Brachychiton rupestris – the ‘Queensland Bottle Tree’ or ‘Narrowleaf Bottle Tree’ is native to Queensland and is mostly found in central Queensland, basically from the latitudes of Brisbane to Rockhampton, and generally on the western side of the Great Dividing Range.
In its natural environment the ‘Queensland Bottle Tree’ it is an emergent tree, which means it grows to very tall heights towering over the canopy of the forest below. It can grow up to 3.5 m in diameter at breast height, and can reach some 10 to 25 m (that’s equivalent to a 7 storey building !!!) in height. It occurs naturally in forests dominated by ‘Brigalow’ (Acacia harpophylla), ‘Hoop Pine‘ (Araucaria cunninghamii), and ‘Ooline’ (Cadellia pentastylis) and is always present in the now endangered, central semi-evergreen vine thicket – known as the ‘Bottletree Scrub’ of the Queensland ‘Brigalow Belt’. The root-suckering (i.e. sprouts emanate from the roots) ‘Brigalow’, is a tree that grows some 25 m in height. The word ‘Brigalow’ is thought to be an Aboriginal word referring to various species of wattle.
It is the bulbous trunk of the ‘Queensland Bottle Tree’ that literally resembles a bottle, lead to its common name. Contrary to popular belief, ‘Queensland Bottle Trees’ are not hollow, but have fibrous interiors. Their bottle-shape is due to the water that is stored within the trunk. Interestingly, when clearing the semi-evergreen vine thicket, farmers often leave the ‘Queensland Bottle Tree’ behind as they provide valuable shade for their stock, and, can be used as fodder in times of drought. In desperate times whole trees have been felled to feed stock – exposing the edible pulp inside by removing the bark, thereby providing an energy-rich, but protein-poor, feed.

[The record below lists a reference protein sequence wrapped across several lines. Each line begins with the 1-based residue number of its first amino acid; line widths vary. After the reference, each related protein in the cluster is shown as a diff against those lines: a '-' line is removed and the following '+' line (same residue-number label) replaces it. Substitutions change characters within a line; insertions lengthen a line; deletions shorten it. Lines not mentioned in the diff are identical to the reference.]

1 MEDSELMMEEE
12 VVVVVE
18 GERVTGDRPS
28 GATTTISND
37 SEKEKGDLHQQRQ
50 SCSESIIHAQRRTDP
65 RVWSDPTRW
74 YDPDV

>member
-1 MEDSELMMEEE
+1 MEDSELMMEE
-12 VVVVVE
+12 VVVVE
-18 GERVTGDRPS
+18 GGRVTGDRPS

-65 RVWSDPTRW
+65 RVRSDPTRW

This water storing capacity classes the ‘Queensland Bottle Tree’ as a succulent. The shedding of leaves, flowering and even secreting from the trunk can vary during times of severe drought and high rainfall.
So, incredulously, Australia has a deciduous succulent amidst its natural flora !!!
Bell shaped, creamy-yellow coloured flowers usually begin to appear in Spring, and are followed by woody, boat-shaped follicles that ripen from November to May. These boat-shaped follicles present in groups of 3 to 5 – each containing 4 to 8 and occasionally up to 12 seeds. The follicles, which are smooth on the outer surface and hairy inside, split along their length to reveal seeds. The seeds, which are somewhat egg-shaped have a smooth surface, and are 6 to 7 mm long x 3.5 to 4.5 mm wide. They are covered by a hairy coating known as the ‘exotesta’.
Aborigines had a variety of uses for the ‘Queensland Bottle Tree’. Firstly is broad canopy provided shelter; the fibre from the trunks of the tree was used to make nets and rope; the Aborigines would eat the roots of young plants; and, drink the secretions from the trunk of the tree.
In the ‘Journal of an Expedition into the Interior of Tropical Australia In Search of a Route from Sydney to the Gulf of Carpentaria’, an excerpt of the journal entry dated 8th May 1846 reads:
” . . . The trunk bulged out in the middle like a barrel, to nearly twice the diameter at the ground, or of that at the first springing of the branches above. These were small in proportion to their great girth, and the whole tree looked very odd. These trees were all so alike in general form that I was convinced this was their character, and not a LUSUS NATUROE. [A still more remarkable specimen of this tree was found by Mr. Kennedy in the apex of a basaltic peak, in the kind of gap of the range through which we passed on the 15th of May, and of which he made the accompanying drawing.] . . . “
Source: Excerpt – ‘Journal of an Expedition by Thomas Mitchell’ – published 1848